I am adding the Grimnoir Chronicles to my list of guilty pleasures, along with some of the silly detective series I follow. Hard Magic does not have a deep message or an impressive literary style. It does have a well thought out magic taxonomy and an interesting context for the magic. I will be looking for Dark Ocean this coming November.

Sunday, August 7, 2011

Passage (Book)

Near Death Experiences. Disasters. The Titanic. Mazes and Mirrors. Metaphors. Messages. Confabulation. Identification.

Passage is another Connie Willis novel that needs to be read by the heart as well as by the head. The winner of the 2002 Locus Science Fiction Award as well as a nominee for four other major awards, Passage is a science fiction novel that deals with near death experiences. It is also a novel about the vulnerability of human beings to the “disasters of life”: disease, accident, old-age, violence, and the loss of a loved one.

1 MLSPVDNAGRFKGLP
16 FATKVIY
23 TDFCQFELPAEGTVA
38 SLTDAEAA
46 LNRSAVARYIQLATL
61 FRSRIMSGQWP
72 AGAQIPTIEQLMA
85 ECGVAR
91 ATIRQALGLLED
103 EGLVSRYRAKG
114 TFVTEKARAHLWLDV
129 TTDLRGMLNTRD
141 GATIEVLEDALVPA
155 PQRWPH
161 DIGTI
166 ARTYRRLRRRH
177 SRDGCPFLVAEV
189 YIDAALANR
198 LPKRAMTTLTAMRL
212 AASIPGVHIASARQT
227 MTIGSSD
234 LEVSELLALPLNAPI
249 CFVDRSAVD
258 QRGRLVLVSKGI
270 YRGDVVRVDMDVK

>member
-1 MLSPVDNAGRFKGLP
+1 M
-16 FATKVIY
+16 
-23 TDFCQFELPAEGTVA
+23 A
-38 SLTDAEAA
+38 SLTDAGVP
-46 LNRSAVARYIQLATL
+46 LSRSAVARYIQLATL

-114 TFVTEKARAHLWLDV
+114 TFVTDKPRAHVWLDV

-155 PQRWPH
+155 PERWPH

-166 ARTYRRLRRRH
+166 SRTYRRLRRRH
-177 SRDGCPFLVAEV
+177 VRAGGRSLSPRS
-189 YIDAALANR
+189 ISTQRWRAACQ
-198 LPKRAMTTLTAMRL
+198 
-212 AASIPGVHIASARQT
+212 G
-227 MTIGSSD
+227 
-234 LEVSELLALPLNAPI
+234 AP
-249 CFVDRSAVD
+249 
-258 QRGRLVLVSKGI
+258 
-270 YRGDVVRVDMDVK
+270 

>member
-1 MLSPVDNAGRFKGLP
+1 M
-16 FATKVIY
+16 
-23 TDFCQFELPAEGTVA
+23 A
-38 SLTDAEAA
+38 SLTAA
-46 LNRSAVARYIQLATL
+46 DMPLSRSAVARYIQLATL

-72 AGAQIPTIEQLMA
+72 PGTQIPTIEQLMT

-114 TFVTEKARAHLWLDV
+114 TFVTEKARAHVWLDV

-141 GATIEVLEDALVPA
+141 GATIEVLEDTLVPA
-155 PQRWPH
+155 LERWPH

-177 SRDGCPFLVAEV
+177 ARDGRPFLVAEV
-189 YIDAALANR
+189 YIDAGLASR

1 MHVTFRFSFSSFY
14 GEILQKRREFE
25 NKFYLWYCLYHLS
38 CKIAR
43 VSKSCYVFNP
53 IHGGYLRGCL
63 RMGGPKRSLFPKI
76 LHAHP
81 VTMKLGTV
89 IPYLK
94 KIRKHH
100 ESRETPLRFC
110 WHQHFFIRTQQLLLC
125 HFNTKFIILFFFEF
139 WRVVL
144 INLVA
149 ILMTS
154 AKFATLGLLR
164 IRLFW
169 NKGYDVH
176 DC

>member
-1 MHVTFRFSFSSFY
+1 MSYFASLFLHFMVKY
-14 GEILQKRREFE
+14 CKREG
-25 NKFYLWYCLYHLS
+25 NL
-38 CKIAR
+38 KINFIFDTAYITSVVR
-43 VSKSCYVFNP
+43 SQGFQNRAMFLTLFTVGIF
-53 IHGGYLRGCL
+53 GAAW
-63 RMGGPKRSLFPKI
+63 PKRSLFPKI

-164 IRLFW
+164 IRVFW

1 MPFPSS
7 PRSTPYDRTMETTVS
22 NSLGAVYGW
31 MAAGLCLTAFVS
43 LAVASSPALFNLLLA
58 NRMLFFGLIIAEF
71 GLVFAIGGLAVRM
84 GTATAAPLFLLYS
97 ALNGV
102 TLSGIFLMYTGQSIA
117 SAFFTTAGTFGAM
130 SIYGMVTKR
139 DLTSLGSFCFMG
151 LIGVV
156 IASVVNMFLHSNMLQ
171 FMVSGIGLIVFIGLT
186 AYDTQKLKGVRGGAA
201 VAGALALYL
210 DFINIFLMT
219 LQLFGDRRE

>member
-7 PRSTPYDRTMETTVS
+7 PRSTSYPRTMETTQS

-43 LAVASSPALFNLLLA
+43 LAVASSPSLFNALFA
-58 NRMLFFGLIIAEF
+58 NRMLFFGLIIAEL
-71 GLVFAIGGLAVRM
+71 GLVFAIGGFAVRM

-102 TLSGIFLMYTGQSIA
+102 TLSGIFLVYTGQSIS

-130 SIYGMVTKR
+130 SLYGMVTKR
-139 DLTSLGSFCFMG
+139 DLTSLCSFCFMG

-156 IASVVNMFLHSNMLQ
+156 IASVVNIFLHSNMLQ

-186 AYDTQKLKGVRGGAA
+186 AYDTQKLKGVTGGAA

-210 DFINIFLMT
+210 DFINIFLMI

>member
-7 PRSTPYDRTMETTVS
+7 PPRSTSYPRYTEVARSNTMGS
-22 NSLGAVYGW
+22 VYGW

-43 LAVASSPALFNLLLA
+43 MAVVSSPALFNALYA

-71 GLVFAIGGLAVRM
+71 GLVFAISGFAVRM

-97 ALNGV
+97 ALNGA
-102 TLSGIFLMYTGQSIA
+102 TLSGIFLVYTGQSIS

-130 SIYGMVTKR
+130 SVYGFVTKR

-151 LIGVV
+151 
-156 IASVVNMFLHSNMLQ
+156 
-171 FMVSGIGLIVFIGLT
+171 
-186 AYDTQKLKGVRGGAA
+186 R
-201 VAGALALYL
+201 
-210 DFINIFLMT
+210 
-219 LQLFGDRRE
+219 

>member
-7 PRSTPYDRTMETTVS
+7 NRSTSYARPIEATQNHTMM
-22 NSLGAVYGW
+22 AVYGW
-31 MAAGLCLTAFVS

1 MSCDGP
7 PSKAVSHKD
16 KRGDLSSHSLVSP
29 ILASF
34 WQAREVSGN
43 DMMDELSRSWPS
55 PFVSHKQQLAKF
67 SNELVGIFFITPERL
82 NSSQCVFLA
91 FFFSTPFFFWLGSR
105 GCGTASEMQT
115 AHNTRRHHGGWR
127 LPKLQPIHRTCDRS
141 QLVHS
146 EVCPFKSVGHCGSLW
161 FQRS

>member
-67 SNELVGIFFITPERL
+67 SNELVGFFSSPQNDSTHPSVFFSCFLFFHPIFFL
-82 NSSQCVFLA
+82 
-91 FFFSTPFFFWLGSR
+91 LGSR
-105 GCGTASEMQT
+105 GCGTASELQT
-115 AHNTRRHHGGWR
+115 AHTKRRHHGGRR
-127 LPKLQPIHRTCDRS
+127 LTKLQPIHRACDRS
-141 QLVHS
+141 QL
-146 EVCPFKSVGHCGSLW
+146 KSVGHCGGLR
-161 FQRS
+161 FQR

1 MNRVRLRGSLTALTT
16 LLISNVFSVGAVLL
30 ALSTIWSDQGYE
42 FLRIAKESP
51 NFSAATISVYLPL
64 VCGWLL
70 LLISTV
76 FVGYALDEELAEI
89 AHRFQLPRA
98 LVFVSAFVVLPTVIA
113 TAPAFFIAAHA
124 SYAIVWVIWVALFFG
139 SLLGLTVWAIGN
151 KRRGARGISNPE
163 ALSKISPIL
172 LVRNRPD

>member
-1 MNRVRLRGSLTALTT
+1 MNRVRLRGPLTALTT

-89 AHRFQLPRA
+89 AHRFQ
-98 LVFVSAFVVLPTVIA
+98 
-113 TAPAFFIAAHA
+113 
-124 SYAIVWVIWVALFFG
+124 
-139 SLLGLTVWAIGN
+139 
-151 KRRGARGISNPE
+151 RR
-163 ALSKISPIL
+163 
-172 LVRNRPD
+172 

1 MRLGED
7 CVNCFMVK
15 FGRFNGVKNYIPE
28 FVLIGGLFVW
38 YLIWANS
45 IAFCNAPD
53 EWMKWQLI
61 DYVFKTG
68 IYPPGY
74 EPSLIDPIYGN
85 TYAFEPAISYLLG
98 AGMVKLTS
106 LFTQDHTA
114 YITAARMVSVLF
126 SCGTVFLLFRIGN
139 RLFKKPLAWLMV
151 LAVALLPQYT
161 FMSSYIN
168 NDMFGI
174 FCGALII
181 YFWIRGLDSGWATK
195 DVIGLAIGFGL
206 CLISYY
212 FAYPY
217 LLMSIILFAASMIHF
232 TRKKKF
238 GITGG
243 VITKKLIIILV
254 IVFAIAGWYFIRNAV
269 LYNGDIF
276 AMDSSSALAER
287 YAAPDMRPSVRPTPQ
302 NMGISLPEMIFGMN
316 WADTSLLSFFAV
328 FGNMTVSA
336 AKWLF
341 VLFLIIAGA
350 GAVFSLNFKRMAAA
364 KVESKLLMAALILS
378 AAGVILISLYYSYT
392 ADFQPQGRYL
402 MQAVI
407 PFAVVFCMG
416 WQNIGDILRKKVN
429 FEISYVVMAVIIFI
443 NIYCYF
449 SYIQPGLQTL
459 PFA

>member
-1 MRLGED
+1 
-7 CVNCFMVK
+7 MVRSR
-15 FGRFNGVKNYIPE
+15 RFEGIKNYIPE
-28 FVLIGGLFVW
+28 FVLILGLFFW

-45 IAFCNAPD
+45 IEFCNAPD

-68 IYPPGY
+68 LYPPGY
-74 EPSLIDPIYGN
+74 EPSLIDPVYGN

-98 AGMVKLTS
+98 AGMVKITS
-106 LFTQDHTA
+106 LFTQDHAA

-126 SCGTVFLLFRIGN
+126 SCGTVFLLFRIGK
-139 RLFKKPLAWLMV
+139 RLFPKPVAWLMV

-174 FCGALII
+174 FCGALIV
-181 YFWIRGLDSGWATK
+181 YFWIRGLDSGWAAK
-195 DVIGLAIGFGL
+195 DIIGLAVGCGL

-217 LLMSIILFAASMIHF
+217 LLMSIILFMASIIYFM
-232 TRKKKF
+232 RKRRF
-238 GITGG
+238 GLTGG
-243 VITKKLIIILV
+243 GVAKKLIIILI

Briefly, Dr. Joanne Lander studies near death experiences through interviews. She is approached by Dr. Richard Wright, who has found a way to simulate near death experiences through the use of a drug, to collaborate on a study. When they run into some problems finding appropriate subjects for the study, Joanne offers to go under using the drug. Her simulated NDE convinces her that NDEs have some purpose, and she becomes obsessed finding out what that is. Richard looks at NDEs only in terms of the neurology and biochemistry. Their combined preoccupations lead to tragedy as well as triumph. The story includes interesting secondary characters, including Lander’s best friend who works in a dangerous ER, a precocious girl with a heart condition and a love of disasters, Joanne’s old high school teacher who has Alzheimer’s and his niece/caretaker.